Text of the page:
U.S.-EU avoid ‘third rail’ in tariff talks

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WASHINGTON — President Donald Trump has repeatedly lambasted the European Union over its high import tariffs and imbalanced auto trade, but in last week’s U.S.-EU agreement to discuss reducing tariffs on a wide range of goods, the auto sector was conspicuously left out.

For now, the subject is too hot to handle.

Trade experts say vested interests on both sides benefit from the status quo and aren’t ready to give up their protection from foreign competition.

“They haven’t started to touch autos because they know it’s the third rail,” said Ashley Craig, co-chairman of the international trade practice at the Venable law firm.

The carve-out for autos, which represent about 10 percent of bilateral trade between the U.S. and the EU, was notable given the emphasis Trump has placed on Europe’s export advantage in passenger vehicles, which he claims is because of unfair practices.

Under the agreement between European Commission President Jean-Claude Juncker and Trump, both sides will refrain from imposing tariffs while negotiations are in progress. The truce was greeted by German automakers with cautious relief because it sidelines for now Trump’s threat of 20 percent tariffs on European vehicles and will give the EU an exemption from possible 25 percent tariffs if an ongoing U.S. investigation — under Section 232 of the Trade Expansion Act of 1962 — determines that auto imports pose enough of a national security threat to warrant protective tariffs.

“The real deliverable from the Juncker trip is an agreement to talk while everyone puts their weapons down for a while,” said Todd Mariano, director at the Eurasia Group, a political risk advisory firm. “The risk to the automotive sector has just been paused.”

He predicted that autos will eventually be included in the comprehensive trade negotiations, but said there should be no illusions about the difficulty of the task.

Previous efforts to forge a trans-Atlantic free-trade agreement under the Obama administration made slow progress, particularly because of disputes over agriculture and other political minefields in Europe, he said.

The EU enjoys a $34 billion trade surplus in autos and light-duty vehicles, according to Commerce Department data.

Auto imports in Europe face a 10 percent tariff. Meanwhile, the U.S. imposes a 25 percent duty on imported light-duty trucks, the so-called chicken tax imposed by President Lyndon Johnson in 1964 in response to tariffs placed by France and West Germany on chicken imports.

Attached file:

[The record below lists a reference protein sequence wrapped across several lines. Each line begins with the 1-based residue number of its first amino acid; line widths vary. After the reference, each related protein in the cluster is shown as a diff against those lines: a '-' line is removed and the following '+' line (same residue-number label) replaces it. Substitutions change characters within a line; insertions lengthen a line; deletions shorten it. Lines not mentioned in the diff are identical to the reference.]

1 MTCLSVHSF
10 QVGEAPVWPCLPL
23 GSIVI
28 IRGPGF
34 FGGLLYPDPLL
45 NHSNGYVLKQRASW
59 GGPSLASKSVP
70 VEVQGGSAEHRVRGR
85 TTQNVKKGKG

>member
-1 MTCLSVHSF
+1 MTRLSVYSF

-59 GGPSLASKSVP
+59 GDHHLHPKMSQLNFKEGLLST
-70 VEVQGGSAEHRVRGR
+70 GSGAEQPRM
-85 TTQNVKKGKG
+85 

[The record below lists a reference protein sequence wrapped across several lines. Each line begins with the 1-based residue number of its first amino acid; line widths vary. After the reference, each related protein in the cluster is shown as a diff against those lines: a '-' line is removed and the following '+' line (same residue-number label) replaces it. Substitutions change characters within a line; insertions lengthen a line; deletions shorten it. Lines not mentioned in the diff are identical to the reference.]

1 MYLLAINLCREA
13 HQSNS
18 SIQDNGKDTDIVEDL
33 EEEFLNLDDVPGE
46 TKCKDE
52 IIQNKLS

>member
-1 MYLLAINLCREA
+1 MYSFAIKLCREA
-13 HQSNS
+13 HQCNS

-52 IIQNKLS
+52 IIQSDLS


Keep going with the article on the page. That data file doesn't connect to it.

While the auto industry overwhelmingly opposes the Trump administration’s Section 232 national-security investigation and its threat of new tariffs on autos and auto parts, some automakers benefit from the existing regime.

German automakers, which are big exporters to the U.S. and also import vehicles from U.S. plants, have indicated support for dropping the import tariff as part of a broader effort to reduce trade barriers.

But automakers such as PSA Group and Renault in France, which have no sales in the U.S., haven’t expressed interest in lowering tariffs. That could make it difficult for the EU to gain the consensus needed for a reciprocal lowering of auto tariffs.

“On both sides of the Atlantic there is definitely some interest in having a longer phase-in, if not avoiding coverage altogether,” said one trade strategist, who asked not to be named so as not to upset any auto clients.

European officials are likely to answer any U.S. request to remove the 10 percent tariff by pressing the U.S. to lift its 25 percent truck duty.

But that trade barrier protects the most profitable segment for the Detroit 3, and it’s popular with the UAW. So trade experts say there is little chance it will be negotiated away anytime soon.

In fact, when the U.S. and South Korea updated their free-trade agreement in the spring, a 25 percent U.S. duty on imported pickups that was scheduled to expire in 2021 was extended for 20 years.

Were the U.S. to remove the chicken tax, it would have to do so for the entire world or face challenges at the World Trade Organization, Kristin Dziczek, lead economist at the Center for Automotive Research, said.

If nothing else, Venable’s Craig said, the EU bought itself some time with last week’s cease-fire in the escalating trade war, which started with the U.S. imposing steel and aluminum tariffs on national-security grounds.

EU officials, he surmised, were not inclined to start offering compromises on auto tariffs until they see the outcome of the Section 232 investigation.

Craig said, “They’re hopeful the overwhelming opposition to the 232 investigation will dissuade the administration from moving forward.”

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